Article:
Joint credit cards and divorce

On Behalf of | Jan 3, 2019 | divorce |

If you and your spouse have decided to divorce, you may hope this will release you from many of the conflicts that persisted throughout your marriage. Among those may be the financial issues that added stress to an already fragile relationship. However, if your money problems included credit card debt, it is not likely you will walk away from the marriage without taking your share of the debt.

In Ohio, as in most other states, any debt you and your spouse incur during your marriage, the law considers joint debt. This means the court may assign you a portion of the debt to repay after the divorce. It is wise to tread cautiously when it comes to credit card debt and divorce.

Why worry about the credit cards?

If your name is on any credit card account, the creditor can pursue you for the debt even if a divorce decree assigns the repayment of that card to your spouse. Creditors are not bound to abide by divorce decrees and may demand payment from you if your spouse defaults. This is why advisors agree that the best course of action is to pay off as much joint debt as possible before you begin divorce proceedings.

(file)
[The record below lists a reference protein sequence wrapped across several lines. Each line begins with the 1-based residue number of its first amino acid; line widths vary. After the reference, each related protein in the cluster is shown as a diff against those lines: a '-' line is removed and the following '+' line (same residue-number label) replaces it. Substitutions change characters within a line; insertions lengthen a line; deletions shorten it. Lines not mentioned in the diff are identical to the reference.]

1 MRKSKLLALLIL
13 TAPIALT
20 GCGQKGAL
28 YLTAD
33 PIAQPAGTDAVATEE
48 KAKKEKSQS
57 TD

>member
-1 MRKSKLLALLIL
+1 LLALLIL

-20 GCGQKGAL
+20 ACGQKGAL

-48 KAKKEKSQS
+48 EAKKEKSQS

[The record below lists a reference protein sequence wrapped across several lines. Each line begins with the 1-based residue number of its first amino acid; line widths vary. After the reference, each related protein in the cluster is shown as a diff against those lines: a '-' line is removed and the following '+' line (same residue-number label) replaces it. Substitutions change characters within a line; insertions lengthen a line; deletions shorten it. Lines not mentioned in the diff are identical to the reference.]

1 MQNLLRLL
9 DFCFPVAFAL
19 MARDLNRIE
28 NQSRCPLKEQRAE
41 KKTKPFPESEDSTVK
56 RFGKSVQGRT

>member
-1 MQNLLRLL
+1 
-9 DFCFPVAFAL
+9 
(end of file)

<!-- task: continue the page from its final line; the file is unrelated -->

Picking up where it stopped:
Of course, you will want to stop using joint charge accounts after you and your spouse separate. Some divorcing couples make the drastic mistake of continuing to add to their debt, leaving each other with complicated finances and divided income. If you must use the credit card during your separation, make sure you keep careful records of what you spend to give you a better chance of avoiding being stuck with the expenses of your spouse’s reckless spending.

Dividing the debt

If you have several joint credit cards and worry that you may end up struggling financially to repay them after the divorce, some steps you can take include the following:

  • Cancel all joint credit cards to prevent your spouse from running up more debt.
  • Remove your spouse from any credit cards for which he or she is an added cardholder.
  • File documentation with the court as early as possible in the divorce to establish a record of the joint credit card debt.
  • Open separate credit accounts and transfer agreed-upon balances to fairly divide the debt.
  • Seek legal advice about the option of bankruptcy to relieve both of you of the debt.

In fact, obtaining legal counsel at any point in your divorce discussions is a prudent move. You can improve your chances of gaining a fair division of both assets and debts and learn of the available resources for dealing with credit card issues.